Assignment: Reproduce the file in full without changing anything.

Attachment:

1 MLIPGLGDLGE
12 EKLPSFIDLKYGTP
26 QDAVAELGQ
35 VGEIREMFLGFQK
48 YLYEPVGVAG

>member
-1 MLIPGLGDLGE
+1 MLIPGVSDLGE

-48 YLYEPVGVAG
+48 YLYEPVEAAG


1 MLIPGLGDLGE
12 EKLPSFIDLKYGTP
26 QDAVAELGQ
35 VGEIREMFLGFQK
48 YLYEPVGVAG

>member
-1 MLIPGLGDLGE
+1 MLIPGVSDLGE

-48 YLYEPVGVAG
+48 YLYEPVEAAG